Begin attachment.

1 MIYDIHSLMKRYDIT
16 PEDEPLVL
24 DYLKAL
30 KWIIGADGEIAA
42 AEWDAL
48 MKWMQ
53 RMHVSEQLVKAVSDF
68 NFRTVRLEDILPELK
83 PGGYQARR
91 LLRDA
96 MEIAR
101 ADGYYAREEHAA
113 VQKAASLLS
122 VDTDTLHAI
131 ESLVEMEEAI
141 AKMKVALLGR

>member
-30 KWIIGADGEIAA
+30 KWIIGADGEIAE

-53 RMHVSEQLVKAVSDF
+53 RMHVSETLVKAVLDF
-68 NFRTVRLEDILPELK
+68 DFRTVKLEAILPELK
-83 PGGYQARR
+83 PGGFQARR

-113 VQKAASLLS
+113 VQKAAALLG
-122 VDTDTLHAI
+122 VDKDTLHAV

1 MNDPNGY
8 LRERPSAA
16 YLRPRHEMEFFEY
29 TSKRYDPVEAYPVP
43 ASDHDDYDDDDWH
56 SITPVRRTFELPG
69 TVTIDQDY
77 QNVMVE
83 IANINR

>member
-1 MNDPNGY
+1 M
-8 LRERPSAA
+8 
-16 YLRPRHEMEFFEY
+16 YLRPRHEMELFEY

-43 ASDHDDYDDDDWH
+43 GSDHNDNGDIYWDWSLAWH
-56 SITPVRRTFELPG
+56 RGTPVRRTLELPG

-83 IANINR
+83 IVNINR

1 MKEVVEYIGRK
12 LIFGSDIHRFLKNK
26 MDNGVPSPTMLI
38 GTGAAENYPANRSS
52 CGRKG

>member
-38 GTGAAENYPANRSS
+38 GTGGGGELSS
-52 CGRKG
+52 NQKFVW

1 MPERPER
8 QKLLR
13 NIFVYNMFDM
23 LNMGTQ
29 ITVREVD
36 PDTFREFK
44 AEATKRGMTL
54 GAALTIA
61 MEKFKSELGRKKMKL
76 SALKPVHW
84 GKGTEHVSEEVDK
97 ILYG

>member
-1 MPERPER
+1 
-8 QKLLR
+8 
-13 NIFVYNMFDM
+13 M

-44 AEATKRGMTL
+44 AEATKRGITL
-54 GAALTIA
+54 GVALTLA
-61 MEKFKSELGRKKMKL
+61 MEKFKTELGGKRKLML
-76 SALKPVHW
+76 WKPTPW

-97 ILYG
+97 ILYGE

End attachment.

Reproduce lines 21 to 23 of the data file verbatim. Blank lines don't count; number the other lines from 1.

+53 RMHVSETLVKAVLDF
-68 NFRTVRLEDILPELK
+68 DFRTVKLEAILPELK